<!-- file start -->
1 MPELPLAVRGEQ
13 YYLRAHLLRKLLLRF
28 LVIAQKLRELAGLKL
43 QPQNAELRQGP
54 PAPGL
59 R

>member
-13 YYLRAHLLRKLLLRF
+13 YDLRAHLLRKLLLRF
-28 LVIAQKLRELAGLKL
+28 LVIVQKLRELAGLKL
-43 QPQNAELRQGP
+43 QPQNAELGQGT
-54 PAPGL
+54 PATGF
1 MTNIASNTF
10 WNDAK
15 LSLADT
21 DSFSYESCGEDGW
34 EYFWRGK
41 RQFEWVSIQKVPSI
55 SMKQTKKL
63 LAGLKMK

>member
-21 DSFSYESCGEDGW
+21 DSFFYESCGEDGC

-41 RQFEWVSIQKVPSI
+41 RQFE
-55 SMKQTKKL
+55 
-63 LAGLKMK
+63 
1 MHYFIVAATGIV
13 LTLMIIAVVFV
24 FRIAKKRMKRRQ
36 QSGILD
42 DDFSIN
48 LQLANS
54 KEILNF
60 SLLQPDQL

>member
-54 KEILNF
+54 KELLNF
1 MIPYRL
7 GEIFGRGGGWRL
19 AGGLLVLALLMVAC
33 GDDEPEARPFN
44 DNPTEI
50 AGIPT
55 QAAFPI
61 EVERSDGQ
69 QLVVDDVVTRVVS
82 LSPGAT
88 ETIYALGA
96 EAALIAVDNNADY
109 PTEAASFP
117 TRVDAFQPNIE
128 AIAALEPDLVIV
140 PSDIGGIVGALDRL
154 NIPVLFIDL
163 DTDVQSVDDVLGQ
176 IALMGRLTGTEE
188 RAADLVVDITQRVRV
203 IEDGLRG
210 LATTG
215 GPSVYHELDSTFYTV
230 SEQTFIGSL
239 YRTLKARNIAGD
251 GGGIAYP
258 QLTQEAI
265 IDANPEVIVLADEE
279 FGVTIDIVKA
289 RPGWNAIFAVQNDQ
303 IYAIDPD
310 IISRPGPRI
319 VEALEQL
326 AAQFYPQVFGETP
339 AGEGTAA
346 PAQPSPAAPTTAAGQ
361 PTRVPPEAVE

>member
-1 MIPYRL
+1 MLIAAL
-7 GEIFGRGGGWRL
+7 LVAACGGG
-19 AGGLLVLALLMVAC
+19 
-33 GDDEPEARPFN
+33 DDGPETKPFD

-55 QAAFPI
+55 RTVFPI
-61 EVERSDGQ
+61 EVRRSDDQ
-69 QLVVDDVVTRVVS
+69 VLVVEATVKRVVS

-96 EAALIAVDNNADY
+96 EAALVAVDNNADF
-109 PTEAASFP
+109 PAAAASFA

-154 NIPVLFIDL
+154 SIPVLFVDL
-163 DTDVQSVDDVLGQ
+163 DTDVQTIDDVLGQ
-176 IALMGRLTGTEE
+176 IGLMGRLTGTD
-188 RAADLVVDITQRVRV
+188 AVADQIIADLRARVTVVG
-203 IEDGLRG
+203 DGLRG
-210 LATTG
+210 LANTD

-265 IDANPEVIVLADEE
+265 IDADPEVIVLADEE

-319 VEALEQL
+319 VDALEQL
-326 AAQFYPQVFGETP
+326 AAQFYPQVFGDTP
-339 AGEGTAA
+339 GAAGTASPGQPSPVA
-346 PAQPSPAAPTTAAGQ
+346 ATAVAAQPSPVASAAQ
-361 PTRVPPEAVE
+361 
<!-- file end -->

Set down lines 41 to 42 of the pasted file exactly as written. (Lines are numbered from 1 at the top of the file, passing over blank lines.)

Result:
>member
-54 KEILNF